Are you ready to make a unique and beautiful candle holder? I came across this while brainstorming for table centerpiece ideas for my sister-in-laws wedding last June. They fit perfectly into her wedding theme so I decided to take on the challenge of cutting 80 (!!) wine bottles to create ambiance at the guests tables. Thankfully I had a lot of trial and error so you can skip right to the way that worked best for me to save time!
I called our local restaurant that sells wine with their dinners to see if I could take some empty wine bottles off their hands. They said yes! The awesome part about getting their wine bottles was they were all different styles. You can use any empty wine bottle you have around or you can purchase one at the craft store.
The next thing you will need is a wine bottle cutter. Speaking from experience, the single glass cutter doesn’t work well and it’s better to have an actual bottle cutter so it holds your bottle in place while you spin it. They are for sale at Walmart for $17, which was reasonable for my project since I had so many bottles to cut. It’s called the Diamond Tech G2 Generation Green Bottle Cutter.
Otherwise Home Depot has inexpensive glass cutters you can buy that takes more patience to keep the line straight on the bottle. Once you have your bottle cutter and your empty wine bottle, it’s time to remove the label. Soak the bottle in warm soapy water for 10 minutes and the label should peel off easily. If it is stubborn, use the side of a knife to scrape the sticky residue off. Now that the bottle is clean, you are ready to start cutting!
Start with putting the top of the tool into the bottle spout. Adjust the bottle cutter by tightening and loosening the screws to get a snug fit against the bottle. Choose how tall you want the bottle to be and adjust the height. If your plan is to bundle bottles together for decoration, vary the height to add interest to your decor. To cut a straight line around the bottle, you need to have it lined up in a 90 degree angle like the picture above. Hold the tool in one hand and the bottle in the other and slowly apply even pressure and spin the bottle. A small scratch will appear on the bottle as you spin the bottle. Do not push too hard or the bottle will crack! Go completely around the bottle until you reach the point you started at and then stop. Do not cut around the bottle more than once! It will increase the chances of cracking up the bottle.
Start boiling a pot of water. As we learned in science class, when you heat up an object and then cool it down, the glass will break at its weakest point. The weakest point is now the cut you created around the bottle! When the water is boiling, hold the bottle over the sink and slowly pour the hot water over the crack and spin the bottle as you pour. Depending on how well you cut the bottle, you should be able to see the line more and more as it heats up. Then immediately take the bottle and put it under cold running water. You may have to put it under the boiling water for a second time and then cold water again. The bottom of the bottle will fall off when its ready and you should be left with a clean cut line.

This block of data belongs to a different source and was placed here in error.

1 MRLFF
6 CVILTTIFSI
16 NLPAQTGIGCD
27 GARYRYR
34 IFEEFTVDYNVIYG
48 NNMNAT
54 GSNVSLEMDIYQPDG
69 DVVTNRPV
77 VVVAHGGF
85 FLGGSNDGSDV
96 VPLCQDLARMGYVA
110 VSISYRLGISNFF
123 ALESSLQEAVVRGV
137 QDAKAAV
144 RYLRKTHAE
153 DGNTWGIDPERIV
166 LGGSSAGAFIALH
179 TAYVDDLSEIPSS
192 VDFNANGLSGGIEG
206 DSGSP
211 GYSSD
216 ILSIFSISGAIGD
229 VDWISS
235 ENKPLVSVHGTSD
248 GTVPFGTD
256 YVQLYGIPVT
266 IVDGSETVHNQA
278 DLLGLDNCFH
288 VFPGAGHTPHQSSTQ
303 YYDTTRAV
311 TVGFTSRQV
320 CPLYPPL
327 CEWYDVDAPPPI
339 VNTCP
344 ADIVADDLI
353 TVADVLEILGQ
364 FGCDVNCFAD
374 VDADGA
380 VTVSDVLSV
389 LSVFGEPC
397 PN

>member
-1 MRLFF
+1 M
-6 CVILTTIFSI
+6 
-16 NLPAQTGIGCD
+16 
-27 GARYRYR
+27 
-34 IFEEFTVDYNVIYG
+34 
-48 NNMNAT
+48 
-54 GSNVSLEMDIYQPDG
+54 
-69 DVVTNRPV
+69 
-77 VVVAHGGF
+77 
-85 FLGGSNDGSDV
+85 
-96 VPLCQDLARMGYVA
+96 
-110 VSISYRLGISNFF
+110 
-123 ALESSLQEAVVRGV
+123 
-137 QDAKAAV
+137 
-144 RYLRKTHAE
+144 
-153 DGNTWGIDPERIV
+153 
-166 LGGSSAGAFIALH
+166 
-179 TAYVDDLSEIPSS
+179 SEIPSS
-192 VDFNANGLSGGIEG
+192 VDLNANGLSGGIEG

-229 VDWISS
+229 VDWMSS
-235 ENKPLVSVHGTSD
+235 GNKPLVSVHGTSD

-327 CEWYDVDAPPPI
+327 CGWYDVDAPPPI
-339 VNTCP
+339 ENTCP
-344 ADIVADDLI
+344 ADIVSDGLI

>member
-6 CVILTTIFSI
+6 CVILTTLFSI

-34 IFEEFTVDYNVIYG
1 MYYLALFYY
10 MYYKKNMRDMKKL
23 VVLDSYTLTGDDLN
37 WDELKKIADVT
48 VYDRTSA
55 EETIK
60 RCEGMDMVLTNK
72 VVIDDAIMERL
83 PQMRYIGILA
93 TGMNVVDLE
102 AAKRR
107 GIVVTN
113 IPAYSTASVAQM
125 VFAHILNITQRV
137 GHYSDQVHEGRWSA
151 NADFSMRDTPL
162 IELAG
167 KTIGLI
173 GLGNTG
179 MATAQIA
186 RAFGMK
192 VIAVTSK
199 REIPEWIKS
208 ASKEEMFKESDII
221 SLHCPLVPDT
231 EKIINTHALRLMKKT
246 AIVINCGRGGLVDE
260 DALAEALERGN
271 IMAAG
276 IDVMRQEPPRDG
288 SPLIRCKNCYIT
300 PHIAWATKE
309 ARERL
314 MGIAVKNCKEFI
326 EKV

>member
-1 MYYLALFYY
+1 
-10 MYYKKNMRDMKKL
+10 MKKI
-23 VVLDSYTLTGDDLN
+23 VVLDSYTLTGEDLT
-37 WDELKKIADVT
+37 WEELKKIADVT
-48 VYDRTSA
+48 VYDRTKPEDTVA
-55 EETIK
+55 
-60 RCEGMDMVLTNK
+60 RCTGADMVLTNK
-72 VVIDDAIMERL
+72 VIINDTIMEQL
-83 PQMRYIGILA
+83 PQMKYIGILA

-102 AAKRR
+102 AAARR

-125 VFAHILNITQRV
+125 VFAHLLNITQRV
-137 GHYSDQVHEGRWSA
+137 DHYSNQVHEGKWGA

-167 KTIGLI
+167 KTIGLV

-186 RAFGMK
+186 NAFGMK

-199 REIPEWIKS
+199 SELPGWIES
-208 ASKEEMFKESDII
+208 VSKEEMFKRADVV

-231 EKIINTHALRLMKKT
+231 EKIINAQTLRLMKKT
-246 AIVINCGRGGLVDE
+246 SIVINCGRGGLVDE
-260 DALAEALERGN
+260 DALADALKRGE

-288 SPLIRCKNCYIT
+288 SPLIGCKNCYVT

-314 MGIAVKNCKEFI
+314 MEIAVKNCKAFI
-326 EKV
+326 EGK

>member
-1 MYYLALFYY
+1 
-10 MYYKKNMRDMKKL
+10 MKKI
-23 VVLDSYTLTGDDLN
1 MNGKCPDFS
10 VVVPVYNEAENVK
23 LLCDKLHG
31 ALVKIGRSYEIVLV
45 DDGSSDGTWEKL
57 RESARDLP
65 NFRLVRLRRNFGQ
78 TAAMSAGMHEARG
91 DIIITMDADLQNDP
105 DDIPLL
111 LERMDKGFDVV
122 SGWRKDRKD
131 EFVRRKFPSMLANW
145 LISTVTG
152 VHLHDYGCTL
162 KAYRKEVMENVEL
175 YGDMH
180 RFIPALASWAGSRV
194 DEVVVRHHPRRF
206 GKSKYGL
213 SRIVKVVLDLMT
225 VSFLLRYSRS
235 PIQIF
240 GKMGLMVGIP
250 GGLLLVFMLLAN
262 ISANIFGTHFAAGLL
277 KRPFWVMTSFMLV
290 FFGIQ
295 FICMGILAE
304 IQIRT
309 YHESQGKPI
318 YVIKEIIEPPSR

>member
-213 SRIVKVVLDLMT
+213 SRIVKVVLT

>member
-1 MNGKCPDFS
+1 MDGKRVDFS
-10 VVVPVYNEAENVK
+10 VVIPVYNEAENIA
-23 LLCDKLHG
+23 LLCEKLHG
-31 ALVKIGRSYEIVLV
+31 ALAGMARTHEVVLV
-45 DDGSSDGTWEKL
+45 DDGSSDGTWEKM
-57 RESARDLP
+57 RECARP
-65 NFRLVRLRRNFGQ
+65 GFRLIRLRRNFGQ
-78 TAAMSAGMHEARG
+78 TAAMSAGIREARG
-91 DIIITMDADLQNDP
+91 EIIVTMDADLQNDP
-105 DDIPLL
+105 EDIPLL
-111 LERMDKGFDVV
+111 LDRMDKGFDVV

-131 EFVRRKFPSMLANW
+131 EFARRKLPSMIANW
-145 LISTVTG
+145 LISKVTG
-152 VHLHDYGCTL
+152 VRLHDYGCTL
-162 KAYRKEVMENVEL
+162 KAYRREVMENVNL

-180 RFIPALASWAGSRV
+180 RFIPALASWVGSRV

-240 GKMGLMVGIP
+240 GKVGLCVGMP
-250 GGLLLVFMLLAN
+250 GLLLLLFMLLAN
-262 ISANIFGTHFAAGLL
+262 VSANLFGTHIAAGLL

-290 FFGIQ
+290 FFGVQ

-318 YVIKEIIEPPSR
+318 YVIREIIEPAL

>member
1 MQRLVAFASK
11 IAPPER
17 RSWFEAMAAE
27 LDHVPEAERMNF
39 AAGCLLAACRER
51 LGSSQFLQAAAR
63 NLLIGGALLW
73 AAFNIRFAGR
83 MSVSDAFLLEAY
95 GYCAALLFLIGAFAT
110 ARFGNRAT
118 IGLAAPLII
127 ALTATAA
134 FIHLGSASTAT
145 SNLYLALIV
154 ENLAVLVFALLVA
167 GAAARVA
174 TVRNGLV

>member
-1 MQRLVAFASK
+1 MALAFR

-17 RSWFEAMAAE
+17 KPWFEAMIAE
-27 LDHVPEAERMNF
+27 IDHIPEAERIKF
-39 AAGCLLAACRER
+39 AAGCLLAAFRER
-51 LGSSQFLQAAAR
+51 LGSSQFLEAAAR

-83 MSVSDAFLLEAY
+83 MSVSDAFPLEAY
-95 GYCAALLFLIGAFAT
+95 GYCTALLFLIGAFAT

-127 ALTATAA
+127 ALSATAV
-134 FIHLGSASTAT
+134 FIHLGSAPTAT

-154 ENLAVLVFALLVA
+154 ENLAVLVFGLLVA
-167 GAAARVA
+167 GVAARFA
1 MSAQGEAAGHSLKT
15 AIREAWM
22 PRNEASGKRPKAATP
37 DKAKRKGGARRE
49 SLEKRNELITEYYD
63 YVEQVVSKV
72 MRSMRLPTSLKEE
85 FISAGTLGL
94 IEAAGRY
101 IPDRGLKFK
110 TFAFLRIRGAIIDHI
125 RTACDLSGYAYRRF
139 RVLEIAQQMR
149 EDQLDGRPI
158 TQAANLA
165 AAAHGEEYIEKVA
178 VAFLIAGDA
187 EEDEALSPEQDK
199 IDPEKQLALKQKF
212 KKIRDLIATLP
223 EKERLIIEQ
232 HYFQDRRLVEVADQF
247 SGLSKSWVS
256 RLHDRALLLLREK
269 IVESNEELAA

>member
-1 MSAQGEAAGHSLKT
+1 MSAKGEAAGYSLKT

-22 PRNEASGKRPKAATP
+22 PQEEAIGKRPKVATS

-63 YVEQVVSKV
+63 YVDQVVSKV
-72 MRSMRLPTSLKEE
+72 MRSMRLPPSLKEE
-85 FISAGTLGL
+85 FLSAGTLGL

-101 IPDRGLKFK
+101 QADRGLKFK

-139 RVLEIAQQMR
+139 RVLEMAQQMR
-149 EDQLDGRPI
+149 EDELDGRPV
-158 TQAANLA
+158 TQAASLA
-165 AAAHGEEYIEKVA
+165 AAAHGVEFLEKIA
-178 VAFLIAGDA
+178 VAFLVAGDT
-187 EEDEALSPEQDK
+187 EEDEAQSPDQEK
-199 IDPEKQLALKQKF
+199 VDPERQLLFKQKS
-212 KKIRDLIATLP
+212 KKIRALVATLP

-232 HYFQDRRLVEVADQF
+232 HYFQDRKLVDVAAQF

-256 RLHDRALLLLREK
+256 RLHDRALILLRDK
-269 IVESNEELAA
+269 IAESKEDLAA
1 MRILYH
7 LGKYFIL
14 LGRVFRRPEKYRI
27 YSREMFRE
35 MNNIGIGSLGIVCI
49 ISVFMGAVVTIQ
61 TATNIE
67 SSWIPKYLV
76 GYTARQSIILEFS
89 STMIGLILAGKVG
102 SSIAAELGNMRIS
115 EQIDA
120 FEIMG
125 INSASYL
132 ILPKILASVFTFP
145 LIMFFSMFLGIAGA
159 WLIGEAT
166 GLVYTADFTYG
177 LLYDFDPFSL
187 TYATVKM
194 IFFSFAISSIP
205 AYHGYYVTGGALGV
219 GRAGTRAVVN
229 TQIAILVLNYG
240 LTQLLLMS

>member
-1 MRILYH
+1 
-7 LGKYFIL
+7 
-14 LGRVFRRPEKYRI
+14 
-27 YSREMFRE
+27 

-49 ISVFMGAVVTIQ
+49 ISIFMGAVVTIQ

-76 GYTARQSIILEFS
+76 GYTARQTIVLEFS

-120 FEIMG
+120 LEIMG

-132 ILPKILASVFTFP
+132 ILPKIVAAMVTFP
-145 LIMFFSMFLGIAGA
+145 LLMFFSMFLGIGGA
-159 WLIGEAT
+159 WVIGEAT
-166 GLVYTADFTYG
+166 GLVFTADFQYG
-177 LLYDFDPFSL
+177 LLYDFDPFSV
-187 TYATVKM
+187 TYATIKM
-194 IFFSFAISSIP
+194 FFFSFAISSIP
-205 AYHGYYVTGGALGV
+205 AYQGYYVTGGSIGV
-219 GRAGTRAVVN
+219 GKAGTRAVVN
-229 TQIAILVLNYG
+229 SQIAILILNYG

Hopefully when the bottom falls off, it is a clean cut line with no jagged edges or cracks. It can be trial and error until you get better at making the cut, but hopefully you get it the first time! It should look like this when it is ready to be sanded. Included in the bottle cutter kit is sandpaper to sand the bottom of the bottle. This is to ensure safety and get rid of the sharp edges. Lightly sand around the edges until it looks dull and smooth.
It’s now ready for your personal touch to make a stunning candle holder!Some candles do better than others under the bottles due to limited oxygen. You can put a tea light or votive under the bottle or put a cluster of bottles together with candles surrounding them. Maybe try putting a ribbon, burlap or paint treatment on the bottle with lights underneath! The options are endless!!
Please be careful with handling the bottles after a candle has been burning underneath because they do get hot!
Happy bottle cutting!